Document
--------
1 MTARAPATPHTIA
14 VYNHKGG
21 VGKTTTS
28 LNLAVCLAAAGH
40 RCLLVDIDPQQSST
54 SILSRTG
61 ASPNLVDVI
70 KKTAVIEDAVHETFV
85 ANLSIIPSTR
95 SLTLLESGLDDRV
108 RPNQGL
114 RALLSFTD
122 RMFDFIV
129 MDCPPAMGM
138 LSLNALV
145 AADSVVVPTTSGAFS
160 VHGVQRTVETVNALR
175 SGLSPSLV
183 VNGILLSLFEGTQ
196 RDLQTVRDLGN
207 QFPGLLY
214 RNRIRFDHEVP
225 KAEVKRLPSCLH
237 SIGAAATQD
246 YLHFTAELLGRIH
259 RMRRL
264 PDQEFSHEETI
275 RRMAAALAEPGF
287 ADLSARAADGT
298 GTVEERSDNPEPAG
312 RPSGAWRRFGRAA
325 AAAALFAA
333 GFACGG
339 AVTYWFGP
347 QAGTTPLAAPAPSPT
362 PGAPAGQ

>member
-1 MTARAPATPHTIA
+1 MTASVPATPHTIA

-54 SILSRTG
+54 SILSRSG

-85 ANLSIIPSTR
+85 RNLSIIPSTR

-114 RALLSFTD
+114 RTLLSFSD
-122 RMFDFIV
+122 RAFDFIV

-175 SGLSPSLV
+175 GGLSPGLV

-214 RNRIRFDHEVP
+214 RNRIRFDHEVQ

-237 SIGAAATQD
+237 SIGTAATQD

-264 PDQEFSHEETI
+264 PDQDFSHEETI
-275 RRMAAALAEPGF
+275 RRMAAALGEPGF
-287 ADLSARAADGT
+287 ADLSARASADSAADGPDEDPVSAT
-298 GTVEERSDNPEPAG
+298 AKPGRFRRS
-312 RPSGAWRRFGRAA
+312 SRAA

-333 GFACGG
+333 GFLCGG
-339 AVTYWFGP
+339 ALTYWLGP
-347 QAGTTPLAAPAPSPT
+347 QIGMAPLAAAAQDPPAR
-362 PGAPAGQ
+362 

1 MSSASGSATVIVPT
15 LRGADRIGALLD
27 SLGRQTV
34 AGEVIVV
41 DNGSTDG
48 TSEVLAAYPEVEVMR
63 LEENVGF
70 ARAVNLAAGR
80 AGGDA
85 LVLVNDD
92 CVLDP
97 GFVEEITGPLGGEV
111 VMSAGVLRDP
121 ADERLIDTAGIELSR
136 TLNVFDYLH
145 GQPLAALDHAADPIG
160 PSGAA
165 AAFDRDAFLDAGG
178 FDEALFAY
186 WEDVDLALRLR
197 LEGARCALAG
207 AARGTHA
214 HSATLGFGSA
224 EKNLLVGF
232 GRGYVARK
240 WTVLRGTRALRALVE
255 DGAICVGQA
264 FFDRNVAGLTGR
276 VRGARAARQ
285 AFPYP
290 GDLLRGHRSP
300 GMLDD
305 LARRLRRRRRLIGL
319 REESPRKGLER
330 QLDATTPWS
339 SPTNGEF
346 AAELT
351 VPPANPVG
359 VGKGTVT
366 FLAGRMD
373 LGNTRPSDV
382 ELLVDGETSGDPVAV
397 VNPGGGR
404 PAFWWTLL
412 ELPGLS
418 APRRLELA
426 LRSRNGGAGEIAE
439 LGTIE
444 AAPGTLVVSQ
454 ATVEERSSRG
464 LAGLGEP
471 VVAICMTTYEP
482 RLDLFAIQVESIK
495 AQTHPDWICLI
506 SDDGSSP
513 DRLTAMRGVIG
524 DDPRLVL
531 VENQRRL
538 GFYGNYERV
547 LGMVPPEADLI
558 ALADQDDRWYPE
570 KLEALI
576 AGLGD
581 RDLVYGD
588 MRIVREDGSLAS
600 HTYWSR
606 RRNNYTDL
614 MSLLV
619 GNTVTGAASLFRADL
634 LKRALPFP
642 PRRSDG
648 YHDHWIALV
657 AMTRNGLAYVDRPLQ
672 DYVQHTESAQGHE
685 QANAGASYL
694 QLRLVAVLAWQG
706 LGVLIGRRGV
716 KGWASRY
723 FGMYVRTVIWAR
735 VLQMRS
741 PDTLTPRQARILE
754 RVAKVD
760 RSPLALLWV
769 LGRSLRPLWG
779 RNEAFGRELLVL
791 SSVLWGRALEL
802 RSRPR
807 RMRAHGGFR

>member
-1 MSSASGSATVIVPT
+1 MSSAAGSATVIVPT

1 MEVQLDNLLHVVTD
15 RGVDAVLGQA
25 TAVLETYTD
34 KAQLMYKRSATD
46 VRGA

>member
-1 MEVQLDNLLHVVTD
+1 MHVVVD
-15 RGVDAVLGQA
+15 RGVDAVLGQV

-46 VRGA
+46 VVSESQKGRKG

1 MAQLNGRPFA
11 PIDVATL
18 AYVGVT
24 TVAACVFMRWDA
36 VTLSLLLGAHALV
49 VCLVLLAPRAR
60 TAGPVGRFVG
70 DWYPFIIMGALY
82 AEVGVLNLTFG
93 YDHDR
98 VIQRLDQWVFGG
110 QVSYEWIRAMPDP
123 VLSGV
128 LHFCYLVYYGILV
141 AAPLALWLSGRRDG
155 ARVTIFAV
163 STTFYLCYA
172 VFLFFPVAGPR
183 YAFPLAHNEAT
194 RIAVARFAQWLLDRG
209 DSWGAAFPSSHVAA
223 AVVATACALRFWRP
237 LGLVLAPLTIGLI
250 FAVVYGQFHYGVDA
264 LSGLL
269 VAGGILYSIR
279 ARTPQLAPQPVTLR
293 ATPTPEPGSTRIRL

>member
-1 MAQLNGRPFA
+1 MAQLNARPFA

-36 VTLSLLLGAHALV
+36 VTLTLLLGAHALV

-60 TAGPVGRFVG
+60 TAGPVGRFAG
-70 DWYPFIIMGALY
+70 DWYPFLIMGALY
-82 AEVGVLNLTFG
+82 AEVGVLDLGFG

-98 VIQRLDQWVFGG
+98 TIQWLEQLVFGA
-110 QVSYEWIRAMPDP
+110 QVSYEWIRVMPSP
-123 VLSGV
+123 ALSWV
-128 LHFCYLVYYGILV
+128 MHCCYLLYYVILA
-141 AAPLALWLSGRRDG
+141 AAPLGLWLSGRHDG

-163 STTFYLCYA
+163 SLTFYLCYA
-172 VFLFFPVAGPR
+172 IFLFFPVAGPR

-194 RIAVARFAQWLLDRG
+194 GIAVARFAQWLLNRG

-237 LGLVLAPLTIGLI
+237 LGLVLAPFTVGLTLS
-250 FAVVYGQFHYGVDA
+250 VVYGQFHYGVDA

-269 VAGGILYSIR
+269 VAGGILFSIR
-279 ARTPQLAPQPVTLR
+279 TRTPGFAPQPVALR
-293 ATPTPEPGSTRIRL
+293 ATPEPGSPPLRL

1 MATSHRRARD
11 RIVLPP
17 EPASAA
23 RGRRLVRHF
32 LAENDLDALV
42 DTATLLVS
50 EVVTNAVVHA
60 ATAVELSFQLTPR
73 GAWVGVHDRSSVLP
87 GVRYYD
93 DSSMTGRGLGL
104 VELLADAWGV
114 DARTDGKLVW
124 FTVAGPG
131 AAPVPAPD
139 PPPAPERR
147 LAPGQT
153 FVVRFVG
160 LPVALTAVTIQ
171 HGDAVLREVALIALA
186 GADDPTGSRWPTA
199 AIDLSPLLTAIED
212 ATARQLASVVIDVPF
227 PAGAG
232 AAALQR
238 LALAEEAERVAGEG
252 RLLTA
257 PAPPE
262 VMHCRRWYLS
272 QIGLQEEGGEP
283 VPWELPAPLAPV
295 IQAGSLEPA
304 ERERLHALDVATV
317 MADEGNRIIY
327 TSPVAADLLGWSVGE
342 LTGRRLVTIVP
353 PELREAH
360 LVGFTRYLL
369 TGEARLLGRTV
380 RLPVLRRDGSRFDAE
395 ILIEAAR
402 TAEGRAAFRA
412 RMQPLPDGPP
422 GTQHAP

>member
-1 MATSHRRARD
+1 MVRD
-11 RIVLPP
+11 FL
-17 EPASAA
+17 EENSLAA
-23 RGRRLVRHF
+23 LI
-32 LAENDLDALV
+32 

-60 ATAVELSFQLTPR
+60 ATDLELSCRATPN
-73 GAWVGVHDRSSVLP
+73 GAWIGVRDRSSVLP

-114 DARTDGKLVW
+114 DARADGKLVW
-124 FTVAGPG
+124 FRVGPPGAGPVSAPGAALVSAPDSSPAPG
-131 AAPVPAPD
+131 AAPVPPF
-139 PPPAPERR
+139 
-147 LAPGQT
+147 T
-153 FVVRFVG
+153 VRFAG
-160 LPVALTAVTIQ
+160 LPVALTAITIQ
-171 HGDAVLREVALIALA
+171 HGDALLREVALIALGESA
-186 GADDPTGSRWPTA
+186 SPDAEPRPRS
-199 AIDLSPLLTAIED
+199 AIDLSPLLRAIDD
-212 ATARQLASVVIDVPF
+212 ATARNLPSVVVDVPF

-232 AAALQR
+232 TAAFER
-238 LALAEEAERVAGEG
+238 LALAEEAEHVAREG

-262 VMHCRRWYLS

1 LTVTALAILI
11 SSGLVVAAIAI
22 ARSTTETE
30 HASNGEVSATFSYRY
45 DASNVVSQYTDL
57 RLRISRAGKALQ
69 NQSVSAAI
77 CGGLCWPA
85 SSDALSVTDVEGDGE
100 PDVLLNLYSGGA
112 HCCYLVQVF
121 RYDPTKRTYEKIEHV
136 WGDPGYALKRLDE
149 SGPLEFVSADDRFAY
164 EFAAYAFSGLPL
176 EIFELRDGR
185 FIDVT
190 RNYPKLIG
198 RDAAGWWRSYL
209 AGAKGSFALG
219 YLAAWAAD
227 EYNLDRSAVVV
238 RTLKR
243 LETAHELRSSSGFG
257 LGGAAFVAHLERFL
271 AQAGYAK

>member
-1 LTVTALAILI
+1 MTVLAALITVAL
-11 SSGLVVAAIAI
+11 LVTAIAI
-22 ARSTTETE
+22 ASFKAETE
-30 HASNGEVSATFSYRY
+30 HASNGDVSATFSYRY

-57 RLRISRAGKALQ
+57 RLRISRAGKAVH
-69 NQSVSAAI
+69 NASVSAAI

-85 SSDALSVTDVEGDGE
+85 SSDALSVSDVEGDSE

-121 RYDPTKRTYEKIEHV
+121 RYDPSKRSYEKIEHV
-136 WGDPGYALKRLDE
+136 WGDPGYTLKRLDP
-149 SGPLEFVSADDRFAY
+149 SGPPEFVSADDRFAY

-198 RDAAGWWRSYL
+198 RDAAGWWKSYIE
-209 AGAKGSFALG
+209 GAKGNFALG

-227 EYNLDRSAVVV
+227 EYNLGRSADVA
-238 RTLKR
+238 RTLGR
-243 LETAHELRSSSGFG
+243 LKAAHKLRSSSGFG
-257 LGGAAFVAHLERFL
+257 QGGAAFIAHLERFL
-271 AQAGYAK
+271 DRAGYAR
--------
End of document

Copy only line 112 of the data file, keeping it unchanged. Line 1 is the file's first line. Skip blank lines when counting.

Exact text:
373 LGNTRPSDV